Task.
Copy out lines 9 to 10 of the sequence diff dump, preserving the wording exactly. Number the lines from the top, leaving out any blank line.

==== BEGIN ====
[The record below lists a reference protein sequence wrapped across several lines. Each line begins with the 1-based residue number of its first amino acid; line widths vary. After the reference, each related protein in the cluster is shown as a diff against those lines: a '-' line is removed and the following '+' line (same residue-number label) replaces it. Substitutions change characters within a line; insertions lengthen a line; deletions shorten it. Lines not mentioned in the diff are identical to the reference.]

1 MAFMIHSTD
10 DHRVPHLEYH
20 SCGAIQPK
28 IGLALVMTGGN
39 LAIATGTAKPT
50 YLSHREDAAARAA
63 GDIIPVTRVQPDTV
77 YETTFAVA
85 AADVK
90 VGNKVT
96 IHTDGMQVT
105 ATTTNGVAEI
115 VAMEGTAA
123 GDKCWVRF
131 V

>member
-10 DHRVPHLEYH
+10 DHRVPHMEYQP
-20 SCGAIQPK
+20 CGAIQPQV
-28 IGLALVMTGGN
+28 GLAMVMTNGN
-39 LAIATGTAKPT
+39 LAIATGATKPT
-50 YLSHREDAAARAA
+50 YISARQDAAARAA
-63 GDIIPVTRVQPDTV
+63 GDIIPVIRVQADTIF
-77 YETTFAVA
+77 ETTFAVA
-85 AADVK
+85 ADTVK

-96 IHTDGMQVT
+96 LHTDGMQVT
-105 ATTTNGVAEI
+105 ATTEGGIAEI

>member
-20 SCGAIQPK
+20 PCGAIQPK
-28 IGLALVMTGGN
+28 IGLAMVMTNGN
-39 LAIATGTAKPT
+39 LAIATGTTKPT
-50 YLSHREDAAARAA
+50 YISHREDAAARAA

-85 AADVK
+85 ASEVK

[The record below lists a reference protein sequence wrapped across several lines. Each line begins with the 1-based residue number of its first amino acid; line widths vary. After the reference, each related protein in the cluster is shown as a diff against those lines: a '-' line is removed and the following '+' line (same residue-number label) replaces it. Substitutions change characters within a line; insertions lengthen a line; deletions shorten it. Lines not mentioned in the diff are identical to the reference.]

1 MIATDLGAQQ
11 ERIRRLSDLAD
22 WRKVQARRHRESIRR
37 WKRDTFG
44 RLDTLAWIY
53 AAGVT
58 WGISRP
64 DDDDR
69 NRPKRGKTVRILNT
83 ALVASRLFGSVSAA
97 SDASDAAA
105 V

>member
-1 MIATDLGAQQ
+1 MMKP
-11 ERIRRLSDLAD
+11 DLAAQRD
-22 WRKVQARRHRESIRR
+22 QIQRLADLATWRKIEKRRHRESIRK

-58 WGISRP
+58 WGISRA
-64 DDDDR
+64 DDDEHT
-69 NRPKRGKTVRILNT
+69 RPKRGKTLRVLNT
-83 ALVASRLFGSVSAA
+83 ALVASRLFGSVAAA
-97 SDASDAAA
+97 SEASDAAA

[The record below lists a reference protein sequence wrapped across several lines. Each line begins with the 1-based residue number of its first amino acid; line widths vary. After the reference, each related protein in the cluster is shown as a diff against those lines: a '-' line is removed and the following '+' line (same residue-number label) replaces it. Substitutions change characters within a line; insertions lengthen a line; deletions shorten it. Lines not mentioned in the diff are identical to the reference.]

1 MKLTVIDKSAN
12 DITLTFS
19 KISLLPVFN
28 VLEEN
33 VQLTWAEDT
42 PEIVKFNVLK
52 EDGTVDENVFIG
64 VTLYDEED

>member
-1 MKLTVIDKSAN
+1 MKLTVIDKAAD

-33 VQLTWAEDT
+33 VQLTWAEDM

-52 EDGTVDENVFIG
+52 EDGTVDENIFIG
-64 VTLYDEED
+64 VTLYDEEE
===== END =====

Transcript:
77 YETTFAVA
85 AADVK